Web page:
So my NaPoWriMo efforts might come a bit out of sequence (I am one behind!) – and that fits rather well with today’s atemporal slightly-experimental back-to-front work. (I’m not sure it does ‘work’ yet – but in the spirit of keeping on keeping on for NaPoWriMo, here it is anyway…)

A brief explanation: a friend and I (hello Rachel if you are reading!) went to this exhibition at the Wales National Museum Gallery and both really enjoyed the picture (above, kind of). But when we Googled it, it was upside down. Or the one in the gallery was. And really, really different because of it – not the same painting at all.

So I wrote an upside-down art poem about the incident. Here it is:

 

After seeing Phenomena Secret Cargo by Paul Jenkins

or, Up Way Which?

 

We part ways

and on my screen,

a satellite-line paints itself,

writes itself, unseen

blue, through the city

to this bay.

 

So we go to the desk

to ask a lady beneath an i

if she knew why

the Internet said

it should go up

the other way?

 

Drinking tea, we talk about writing

and find the picture, Googling on

gravity-sensing devices. But the

thumbnails show it upside-down:

Cargo Secret Phenomena.

 

In the top gallery, we talk about

Yves Klein Blue and layers

of paint in original Rothko. Then

Phenomena Secret Cargo

by Paul Jenkins. It looks like wings,

we say, like butterflies, like feathers.

How the brush sweeps up:

like it could fly.

 

One artist had refracted the stairs

in kaleidoscopic photographs –

(‘to make us question public space’)

curving up the walls.

 

Back through time,

we take pictures of

Mammoths, in panoramic mode

(which I just showed you how to use)

then make our way to the gallery,

strolling through Geology.

 

 

Card-board Word-hoard: Sunday 17th March

Sunday, 2pm at Melbourne Street Studios, Leeds

Sunday, 2pm at Melbourne Street Studios, Leeds.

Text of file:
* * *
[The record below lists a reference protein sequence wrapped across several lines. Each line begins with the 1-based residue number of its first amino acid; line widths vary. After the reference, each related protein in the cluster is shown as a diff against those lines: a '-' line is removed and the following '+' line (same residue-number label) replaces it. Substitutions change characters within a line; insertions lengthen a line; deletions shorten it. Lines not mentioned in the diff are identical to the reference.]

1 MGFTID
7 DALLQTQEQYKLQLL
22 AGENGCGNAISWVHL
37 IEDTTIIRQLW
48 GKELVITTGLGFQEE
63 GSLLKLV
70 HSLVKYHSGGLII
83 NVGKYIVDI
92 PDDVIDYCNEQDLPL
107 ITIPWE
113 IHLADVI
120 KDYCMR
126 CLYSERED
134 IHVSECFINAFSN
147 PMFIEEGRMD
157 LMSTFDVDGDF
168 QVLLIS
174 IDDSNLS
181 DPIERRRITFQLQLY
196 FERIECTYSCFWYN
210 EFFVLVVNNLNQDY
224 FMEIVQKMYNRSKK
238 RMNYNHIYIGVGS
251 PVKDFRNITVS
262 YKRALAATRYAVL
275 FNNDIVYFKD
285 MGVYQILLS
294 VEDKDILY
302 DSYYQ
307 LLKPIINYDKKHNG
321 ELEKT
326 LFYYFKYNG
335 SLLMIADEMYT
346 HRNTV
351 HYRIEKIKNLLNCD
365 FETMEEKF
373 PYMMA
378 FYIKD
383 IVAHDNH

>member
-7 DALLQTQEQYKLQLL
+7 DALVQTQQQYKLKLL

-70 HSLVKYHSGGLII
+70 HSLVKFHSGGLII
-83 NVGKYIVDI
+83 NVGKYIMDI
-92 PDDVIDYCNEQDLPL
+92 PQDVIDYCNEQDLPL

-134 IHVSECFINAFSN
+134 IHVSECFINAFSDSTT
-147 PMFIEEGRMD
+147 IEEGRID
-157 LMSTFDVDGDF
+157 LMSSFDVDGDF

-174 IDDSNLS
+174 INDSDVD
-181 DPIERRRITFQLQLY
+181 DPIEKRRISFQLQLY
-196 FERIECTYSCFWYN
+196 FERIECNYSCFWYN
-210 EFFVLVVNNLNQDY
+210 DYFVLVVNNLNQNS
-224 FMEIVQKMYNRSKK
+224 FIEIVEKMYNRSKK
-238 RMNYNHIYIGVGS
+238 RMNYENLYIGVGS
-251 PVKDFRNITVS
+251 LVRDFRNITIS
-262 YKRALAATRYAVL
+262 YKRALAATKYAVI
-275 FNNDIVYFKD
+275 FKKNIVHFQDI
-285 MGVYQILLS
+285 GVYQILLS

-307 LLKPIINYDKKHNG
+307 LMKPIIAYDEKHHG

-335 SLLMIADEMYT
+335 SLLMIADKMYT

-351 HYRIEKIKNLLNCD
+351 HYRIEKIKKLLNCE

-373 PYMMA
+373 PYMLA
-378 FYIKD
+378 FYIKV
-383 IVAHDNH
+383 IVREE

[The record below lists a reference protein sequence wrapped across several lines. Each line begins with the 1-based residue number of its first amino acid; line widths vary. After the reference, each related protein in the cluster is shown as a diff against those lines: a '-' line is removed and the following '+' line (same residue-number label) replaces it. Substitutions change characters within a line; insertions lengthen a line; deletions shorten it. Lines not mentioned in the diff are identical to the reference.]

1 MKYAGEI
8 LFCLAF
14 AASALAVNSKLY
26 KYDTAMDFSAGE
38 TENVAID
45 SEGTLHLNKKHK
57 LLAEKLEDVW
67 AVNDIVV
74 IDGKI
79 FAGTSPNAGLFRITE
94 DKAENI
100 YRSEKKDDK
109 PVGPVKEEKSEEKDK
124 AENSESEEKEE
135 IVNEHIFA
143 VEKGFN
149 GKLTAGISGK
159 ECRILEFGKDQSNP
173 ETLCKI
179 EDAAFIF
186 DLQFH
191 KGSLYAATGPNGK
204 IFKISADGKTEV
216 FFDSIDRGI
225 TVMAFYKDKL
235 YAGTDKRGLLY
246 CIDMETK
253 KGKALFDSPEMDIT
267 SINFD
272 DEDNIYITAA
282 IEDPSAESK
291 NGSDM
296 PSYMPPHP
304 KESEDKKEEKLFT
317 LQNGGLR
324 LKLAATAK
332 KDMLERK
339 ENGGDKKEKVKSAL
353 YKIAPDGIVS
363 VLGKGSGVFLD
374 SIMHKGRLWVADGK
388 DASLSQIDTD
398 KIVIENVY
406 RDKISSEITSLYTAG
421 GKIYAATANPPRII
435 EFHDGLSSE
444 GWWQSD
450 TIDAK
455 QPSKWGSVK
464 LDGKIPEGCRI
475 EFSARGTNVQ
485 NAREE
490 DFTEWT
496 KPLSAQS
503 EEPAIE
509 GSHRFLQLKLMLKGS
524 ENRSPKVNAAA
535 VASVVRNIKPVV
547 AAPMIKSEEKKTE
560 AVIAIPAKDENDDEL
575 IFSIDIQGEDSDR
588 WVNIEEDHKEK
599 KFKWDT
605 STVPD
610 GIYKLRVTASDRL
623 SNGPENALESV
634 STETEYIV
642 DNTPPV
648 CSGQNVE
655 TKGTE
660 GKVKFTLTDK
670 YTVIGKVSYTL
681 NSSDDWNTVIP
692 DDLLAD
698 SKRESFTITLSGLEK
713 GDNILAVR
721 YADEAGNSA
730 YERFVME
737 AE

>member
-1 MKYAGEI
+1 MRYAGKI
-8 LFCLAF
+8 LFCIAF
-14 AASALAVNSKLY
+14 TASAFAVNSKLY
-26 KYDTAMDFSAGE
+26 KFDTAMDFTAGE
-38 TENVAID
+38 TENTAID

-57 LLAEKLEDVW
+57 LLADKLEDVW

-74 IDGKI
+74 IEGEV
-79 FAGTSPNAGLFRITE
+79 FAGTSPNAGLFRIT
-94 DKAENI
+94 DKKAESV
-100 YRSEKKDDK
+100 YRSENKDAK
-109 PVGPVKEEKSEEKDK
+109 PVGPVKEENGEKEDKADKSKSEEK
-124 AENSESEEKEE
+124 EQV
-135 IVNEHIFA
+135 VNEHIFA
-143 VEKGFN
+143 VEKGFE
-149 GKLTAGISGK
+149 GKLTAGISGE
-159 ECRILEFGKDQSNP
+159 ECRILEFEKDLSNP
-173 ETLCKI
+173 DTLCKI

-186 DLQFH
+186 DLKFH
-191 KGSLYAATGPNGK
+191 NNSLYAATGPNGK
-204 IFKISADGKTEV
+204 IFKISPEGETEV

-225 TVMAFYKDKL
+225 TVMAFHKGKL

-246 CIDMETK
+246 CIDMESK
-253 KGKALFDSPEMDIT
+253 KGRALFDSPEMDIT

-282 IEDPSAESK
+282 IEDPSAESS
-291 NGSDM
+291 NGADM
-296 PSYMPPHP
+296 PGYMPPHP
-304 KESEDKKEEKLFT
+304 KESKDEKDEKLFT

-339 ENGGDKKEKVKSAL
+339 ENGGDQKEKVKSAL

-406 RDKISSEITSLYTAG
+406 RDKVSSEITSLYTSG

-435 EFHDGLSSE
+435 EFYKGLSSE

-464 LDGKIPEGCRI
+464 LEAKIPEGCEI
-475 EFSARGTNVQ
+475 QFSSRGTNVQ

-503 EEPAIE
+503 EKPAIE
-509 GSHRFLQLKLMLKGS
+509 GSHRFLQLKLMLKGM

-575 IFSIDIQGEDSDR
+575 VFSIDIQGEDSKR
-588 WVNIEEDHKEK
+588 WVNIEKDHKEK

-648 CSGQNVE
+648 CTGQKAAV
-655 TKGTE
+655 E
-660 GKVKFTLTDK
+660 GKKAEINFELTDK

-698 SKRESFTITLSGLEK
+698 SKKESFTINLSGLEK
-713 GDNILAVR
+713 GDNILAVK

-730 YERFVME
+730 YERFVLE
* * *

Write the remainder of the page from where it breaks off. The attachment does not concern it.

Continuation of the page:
YOU SHOULD COME. IT WILL BE FUN AND MESSY.
Bring: glue sticks, scissors, old newspapers and packaging (clean not skanky!).

On Sunday 17th March at 2pm, I’ll be running a workshop at 2pm at Melbourne Street Studios (Melbourne St, Leeds – address here) as part of The Fabulous Recycling and Discourse on the Environment Exhibition (about which, more information here) working with old newspapers and packaging to create found (and concrete) poems.

The exhibition is by artists Donna Bramall and Rachel Hinds – the exhibition aims to show their “individual responses to the realities of how the waste created by society effects the environment we live in”.

Whether you’re an experienced writer or have never written a poem before, it’s a great way of working with form and enjoying words for their sound, as objects and in their arbitrary (but often intriguing and beautiful) collisions with other words. That’s the fun of found poetry of this kind: you choose the words ‘off-the-shelf’, someone has already written them down – you’re collecting, curating and creating with them. And whatever the self reveals, even through ‘randomness’, still reveals the self – the theory goes.

You can lay them out in interesting and peculiar ways, in shapes and with images – along the lines of Concrete Poetry.

Finally, as an example – here is a found-poem I made working with some students (when teaching):

A found-poem, mainly from Metro headlines!

A found poem, mainly from Metro headlines!

And here’s the poem typed out:

 

Summon The Urban Future…

 

…naturally adaptive,

the sirens tumble

unsupported patterns.

 

Now meet the Ultimate

30-month low you’ll treasure,

transforming a perfect A-Lister.

 

Buy the £440,000 art cakes

inside the new blue red carpet,

as accidental tech-scents

hit

the flawless box triumphs.

 

 

(My favourite is the ‘accidental tech-scents’ – I would never had come up with that without Metro’s assistance! It’s not often you can say that about poetry…)

 

Hope to see you Sunday for some cut-and-stick fun…